Following yesterday’s selection of paintings showing frost, today I look at the more paradoxical theme of fog. As freezing fog is generally unusual, and fog can occur in quite warm conditions, it doesn’t present the same thermal challenge. Even for the Impressionist with their interest in transient effects, it seems strange for an artist to deliberately limit what they depict in order to show poor visibility, in which a substantial part of the motif is dull, pale grey. This deterred artists prior to the nineteenth century, then became relatively popular.
In The Duck Hunter, the Norwegian artist Thomas Fearnley has camouflaged the single figure to increase the challenge to the viewer to identify them from the fogbound view.
Many of Turner’s later paintings show effects of reduced visibility, but they peaked in his famous painting of a Great Western Railway train crossing the River Thames at Maidenhead: Rain, Steam, and Speed, which was exhibited at the Royal Academy in 1844. His whole image has become fogbound and vague – an important precursor to the Impressionism to come.
Frances Anne Hopkins’ Canoes in a Fog, Lake Superior from 1869 is a substantial oil painting which was her first work exhibited at the Royal Academy that year. The artist-explorer shows herself and her husband sitting in the canoe.
Fog is exactly the sort of transient effect of light and atmosphere which the Impressionists sought out. In 1872, Claude Monet painted the view which gave rise to the style’s name, Impression, Sunrise. This appears to be a brisk oil sketch of fog and the rising sun in Monet’s home port of Le Havre, on the Channel coast. It is one of a series which depicted the port at different times and in varying lights. Monet exhibited this in the First Impressionist Exhibition in 1874, where its name became that of the whole movement and its distinctive style.
Sisley’s Fog, Voisins from 1874 is perhaps his equivalent of Pissarro’s Hoar Frost at Ennery (1873), which I showed yesterday. This radical painting shows a fog-cloaked flowerbed in the foreground, the small patch of colour in this garden. The woman working away isn’t tending her nasturtiums, but toiling away at what will, in a few months time, be carefully prepared and cooked in her kitchen.
The Seine at Rouen, the Île Lacroix, Effect of Fog from 1888 is one of Camille Pissarro’s best-known Divisionist paintings, and one of several to use fog to great effect. This was based on studies which Pissarro had made during his visit to the city back in 1883, five years before he started work on this finished painting.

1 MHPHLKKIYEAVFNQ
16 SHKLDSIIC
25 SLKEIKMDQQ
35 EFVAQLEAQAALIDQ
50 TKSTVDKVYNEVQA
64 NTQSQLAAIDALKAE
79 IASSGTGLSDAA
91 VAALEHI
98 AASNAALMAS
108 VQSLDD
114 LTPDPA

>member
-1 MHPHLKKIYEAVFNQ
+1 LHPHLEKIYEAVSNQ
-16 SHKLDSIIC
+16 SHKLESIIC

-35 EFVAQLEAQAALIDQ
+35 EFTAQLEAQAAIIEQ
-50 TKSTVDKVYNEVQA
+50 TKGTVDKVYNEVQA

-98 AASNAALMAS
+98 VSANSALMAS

As Pissarro’s style slowly returned from Neo-Impressionism in 1891, he painted this bank of locally dense fog at the edge of a wood near Éragny, in Meadow at Éragny with Cows, Fog, Sunset.
Jakub Schikaneder’s undated Riverbank with Tram is most probably set in Prague during a damp and foggy autumn evening.
When Claude Monet fled from the Franco-Prussian War to London in 1870, he concentrated on painting the Palace of Westminster. During his visits to the city in the early twentieth century, he returned to those views and painted a series of Charing Cross Bridge and Waterloo Bridge, here an example from 1903. These are among the most quintessentially Impressionist paintings, exploring a range of conditions of light and visibility, including the bane of the winter months in London, its fogs.
Henri Le Sidaner also visited Britain on several occasions, and in 1906-07 painted this view of St. Paul’s from the River: Morning Sun in Winter, which may have been inspired by Monet’s series paintings of Rouen Cathedral, here expressed using his own distinctive marks.
In about 1910, Le Sidaner followed in the brushstrokes of the Divisionists in his Fog in the Midi.
Félix Vallotton’s unconventional view of Honfleur in Fog from 1911 looks down from Mont-Joli to the west of the town centre. It captures exactly the sort of transient effects that had been the concern of Impressionism.
Two years later, in 1913, Vallotton returned to transient atmospheric effects in Night With Light Fog. Influenced by his print-making, he distils this scene into simple geometry, with almost two-thirds of his canvas the vague purple forms of the town and sky, and three simple bands below it. The lone lamppost and figure at the extreme left restore context.
London’s fogs continued to worsen thanks to the heavy atmospheric pollution, much of it from coal fires, until well after the Second World War. Lesser Ury, another visiting painter, captures this impressively in his study of bridges seen in London in Fog from 1926.
The introduction of low-smoke processed coal fuel progressively reduced London’s problems. I still remember a ‘pea-souper’ in the nineteen-sixties, but by then the air was full of true fog, and not the smoke of hundreds of thousands of fires.